We can begin to do this by recognising that everyone else is just like us in that they want happiness and dislike suffering. Seeking joy and freedom from suffering is the birth-right of all beings. But personal happiness very much depends on how we relate to others. By developing a sense of respect for others and a concern for their welfare, we can reduce our own self centredness, which is the source of many of our own problems, and enhance our feelings of kindness, which are a natural source of joy.
On this auspicious day, Buddhists will be holding prayer services in holy places such as Bodhgaya, Lumbini and Kandy, as well as in other Buddhist lands. Let us all join together in doing whatever we can to overcome the global threats we face, including the Covid-19 pandemic that has brought such pain and hardship across the world.
With my prayers and good wishes,
The Dalai Lama also gave a short talk and teaching, live-streamed from his residence in Dharamsala, for Mongolian Buddhists on Wednesday, on the occasion of the national observance of Saga Dawa in Mongolia. This was followed by a teaching on Je Tsongkhapa’s The Three Principal Aspects of the Path and a conferment of the Ceremony for Generating the Awakening Mind at the request of the Geluk International Foundation and the Drepung Loseling Tulku Association.
On the mornings of 1–2 June (9–10am IST), His Holiness is scheduled to give a follow-up teaching on Je Tsongkhapa’s Destiny Fulfilled. The teachings will be conducted in Tibetan with translations into Chinese, English, French, German, Hindi, Italian, Japanese, Korean, Mongolian, Portuguese, Russian, Spanish, and Vietnamese.
The UN General Assembly officially recognized Vesak Day as an international observance on 15 December 1999, aiming to honor the Buddhist values of wisdom, compassion, and tolerance as a mean to foster world peace. The first official celebration was held at the UN headquarters in New York in 2000.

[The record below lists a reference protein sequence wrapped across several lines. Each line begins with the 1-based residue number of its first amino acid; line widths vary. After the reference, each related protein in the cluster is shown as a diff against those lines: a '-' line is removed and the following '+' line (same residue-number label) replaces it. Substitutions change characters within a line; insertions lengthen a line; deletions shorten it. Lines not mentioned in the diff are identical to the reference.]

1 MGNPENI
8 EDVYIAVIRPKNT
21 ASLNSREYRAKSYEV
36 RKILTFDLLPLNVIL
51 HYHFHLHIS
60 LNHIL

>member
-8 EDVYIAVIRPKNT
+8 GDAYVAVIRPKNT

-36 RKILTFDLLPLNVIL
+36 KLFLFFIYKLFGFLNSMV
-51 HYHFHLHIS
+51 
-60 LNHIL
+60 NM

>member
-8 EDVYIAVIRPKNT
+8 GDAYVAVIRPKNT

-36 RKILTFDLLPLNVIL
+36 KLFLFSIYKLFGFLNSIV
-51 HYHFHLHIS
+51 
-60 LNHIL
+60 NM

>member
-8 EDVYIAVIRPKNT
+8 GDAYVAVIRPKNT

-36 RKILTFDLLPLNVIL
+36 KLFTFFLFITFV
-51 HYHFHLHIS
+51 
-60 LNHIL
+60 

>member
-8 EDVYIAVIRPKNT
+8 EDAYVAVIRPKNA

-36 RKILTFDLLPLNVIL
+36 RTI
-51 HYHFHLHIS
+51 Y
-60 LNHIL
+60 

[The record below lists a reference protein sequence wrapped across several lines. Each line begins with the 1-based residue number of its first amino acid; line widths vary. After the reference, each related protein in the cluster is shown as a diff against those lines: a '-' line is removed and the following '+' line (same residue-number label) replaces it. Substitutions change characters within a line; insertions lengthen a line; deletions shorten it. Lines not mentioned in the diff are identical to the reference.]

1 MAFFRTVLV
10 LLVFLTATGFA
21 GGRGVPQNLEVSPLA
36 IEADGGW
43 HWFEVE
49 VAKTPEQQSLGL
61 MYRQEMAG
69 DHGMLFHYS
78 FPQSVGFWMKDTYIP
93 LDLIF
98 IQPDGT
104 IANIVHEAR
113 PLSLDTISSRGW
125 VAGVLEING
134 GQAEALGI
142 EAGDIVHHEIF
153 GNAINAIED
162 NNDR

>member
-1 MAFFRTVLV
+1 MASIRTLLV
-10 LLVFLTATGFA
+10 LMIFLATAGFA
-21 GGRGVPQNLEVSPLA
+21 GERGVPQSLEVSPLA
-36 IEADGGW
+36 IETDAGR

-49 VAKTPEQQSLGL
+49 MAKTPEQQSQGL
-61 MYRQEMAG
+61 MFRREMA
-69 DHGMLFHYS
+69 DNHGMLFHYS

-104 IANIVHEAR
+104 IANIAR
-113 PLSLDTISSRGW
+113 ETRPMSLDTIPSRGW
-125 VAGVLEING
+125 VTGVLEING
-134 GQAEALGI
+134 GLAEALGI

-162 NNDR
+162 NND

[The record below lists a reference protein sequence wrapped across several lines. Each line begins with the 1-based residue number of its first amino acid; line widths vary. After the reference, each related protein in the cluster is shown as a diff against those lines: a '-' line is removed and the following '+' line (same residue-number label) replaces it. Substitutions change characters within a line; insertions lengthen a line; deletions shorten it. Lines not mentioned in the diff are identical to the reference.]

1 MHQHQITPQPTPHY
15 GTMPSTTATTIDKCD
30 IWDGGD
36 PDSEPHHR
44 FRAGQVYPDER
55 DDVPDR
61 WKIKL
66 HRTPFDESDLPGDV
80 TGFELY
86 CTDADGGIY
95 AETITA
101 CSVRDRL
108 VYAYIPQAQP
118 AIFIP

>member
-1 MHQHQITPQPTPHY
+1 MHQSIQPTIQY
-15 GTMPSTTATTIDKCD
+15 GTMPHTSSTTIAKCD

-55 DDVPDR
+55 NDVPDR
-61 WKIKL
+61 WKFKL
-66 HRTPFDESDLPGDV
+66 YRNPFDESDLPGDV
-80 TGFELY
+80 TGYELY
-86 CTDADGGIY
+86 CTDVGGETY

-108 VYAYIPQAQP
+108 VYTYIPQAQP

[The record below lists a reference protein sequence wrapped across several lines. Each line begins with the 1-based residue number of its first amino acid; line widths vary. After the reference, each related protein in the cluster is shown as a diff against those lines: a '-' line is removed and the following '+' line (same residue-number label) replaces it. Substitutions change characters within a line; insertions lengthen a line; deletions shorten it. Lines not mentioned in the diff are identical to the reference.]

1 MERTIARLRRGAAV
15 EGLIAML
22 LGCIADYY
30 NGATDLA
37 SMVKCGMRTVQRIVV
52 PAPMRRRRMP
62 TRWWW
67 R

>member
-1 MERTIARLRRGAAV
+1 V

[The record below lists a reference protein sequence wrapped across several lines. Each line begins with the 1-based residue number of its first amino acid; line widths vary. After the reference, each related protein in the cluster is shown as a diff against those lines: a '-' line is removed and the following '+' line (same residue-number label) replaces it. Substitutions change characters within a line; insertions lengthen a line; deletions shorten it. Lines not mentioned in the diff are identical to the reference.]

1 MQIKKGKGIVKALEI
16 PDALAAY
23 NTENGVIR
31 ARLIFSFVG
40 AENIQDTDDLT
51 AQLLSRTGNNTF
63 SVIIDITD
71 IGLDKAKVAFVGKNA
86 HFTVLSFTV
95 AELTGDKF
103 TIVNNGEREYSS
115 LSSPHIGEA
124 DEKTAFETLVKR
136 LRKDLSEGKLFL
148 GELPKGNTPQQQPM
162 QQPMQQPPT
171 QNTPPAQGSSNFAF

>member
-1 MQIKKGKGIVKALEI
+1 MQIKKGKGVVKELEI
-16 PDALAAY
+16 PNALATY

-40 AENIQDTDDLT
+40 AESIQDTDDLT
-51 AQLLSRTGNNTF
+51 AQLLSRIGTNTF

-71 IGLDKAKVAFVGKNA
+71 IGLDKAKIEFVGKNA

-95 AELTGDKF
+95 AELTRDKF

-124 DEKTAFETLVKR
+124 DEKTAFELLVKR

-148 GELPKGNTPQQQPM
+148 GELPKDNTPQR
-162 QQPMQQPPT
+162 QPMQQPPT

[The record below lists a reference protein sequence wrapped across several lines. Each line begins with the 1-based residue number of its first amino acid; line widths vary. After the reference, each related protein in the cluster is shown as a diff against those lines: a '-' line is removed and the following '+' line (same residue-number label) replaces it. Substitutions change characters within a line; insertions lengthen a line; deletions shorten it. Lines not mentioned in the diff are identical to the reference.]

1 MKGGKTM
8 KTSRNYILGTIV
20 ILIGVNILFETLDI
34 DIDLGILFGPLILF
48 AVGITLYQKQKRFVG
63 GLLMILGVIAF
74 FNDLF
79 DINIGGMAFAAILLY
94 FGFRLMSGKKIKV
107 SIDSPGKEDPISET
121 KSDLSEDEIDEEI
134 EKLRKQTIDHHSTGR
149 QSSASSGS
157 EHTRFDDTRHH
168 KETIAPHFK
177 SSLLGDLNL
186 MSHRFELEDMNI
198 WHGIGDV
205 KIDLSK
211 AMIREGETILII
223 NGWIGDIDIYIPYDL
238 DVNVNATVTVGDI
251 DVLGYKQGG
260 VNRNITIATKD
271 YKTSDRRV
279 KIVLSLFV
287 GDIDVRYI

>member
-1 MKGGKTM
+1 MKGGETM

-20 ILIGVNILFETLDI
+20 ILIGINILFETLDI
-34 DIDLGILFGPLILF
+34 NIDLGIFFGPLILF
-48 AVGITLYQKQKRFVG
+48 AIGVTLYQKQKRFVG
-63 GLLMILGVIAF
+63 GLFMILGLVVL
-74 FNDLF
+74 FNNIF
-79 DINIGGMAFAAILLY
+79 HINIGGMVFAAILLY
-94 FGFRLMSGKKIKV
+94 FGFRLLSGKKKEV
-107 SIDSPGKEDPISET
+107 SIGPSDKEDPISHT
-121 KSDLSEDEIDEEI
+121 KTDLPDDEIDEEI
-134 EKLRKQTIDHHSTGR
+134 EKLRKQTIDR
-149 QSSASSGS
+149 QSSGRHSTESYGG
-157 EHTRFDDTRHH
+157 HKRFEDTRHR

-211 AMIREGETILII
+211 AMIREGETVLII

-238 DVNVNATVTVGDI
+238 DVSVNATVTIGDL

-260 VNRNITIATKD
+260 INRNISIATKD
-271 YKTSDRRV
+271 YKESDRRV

Last year, the International Council for the Day of Vesak (ICDV) moved to cancel the 17th United Nations Day of Vesak event, which was scheduled to be held in Thailand, in light of the uncertainties and risks associated with the outbreak of the COVID-19 pandemic. There is also no official event this year, although the United Nations streamed a video event titled “Vesak 2021: Virtual commemoration of the International Day.”
UN Secretary-General António Guterres also shared a brief Vesak message, urging humility and empathy for the sake of the planet:
I send my warmest greetings to Buddhists all over the world on Vesak, when we honour the birth, enlightenment, and passing of Lord Buddha. Today, we recognize the contributions Buddhism has made to human spirituality and culture for more than two and a half millennia. All of us, Buddhists and non-Buddhists alike, can find inspiration in the Buddha’s message of honesty, compassion, and respect for all living things. As we face the lasting impact of the COVID-19 pandemic, it is clearer than ever that humility and deep empathy are essential to our wellbeing and that of our planet.
On this Day of Vesak, let’s resolve to build lives of peace and dignity for all on a healthy planet. (UN Web TV)
His Holiness the Dalai Lama’s Message for Buddha Poornima / Vesak (His Holiness the 14th Dalai Lama of Tibet)
Live Webcast: Saka Dawa Teachings (His Holiness the 14th Dalai Lama of Tibet)
Vesak Day 26 May 2021 (United Nations)
António Guterres (UN Secretary-General) on The Day of Vesak (26 May 2021) (UN Web TV)
International Council for the Day of Vesak